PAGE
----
The New York-based buyout firm has secured around $330 million in new commitments over the past year, bringing it to just over $490 million in total. This is compared to an original plan to raise upwards of $1.5 billion, which later was revised downward to $1.3 billion. [Update: We’re told that Wellspring has closer to $600m total when overseas commitments are included, and that the $1.3b figure is a hard cap]
Credit Suisse is serving as placement agent.
Why the troubles? One explanation is that Wellspring hit the fundraising market at a lousy time in general, particularly for a middle-market shop seeking for than it did the last go-around (Wellspring raised just over $1 billion for its fourth fund in 2006).
Another is that Fund IV has underperformed, with a -3.1% IRR through the end of Q3 2009, according to the Oregon Public Employees’ Retirement Fund (which commited $100 million to the new vehicle).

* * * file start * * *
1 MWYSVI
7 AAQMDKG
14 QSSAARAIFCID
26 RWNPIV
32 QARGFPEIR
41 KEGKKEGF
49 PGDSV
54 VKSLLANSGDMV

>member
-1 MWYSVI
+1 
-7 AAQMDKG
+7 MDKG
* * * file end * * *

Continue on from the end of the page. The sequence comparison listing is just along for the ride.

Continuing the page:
Finally, there is the issue of deal-flow. Specifically, Wellspring has not announced a new acquisition since May 2008, when it and Blackstone Group took Performance Food Group Co. private for $1.3 billion. According to the Oregon report, Wellspring has only called around 2/3 of the Fund IV capital.
Exits haven’t been much more common, save for last fall’s sale of Vatterott Educational Centers to TA Associates. Bix box arcade/restaurant chain Dave & Buster’s filed for an IPO in July 2008, but issued its only amended filing two months later.
On the upside, Wellspring’s prior funds are winners. Oregon reports positive IRRs or 20.1% and 24.7% for Fund II (1998) and Fund III (2002), respectively.
peHUB has a call into Wellspring, and will update this post if they reply.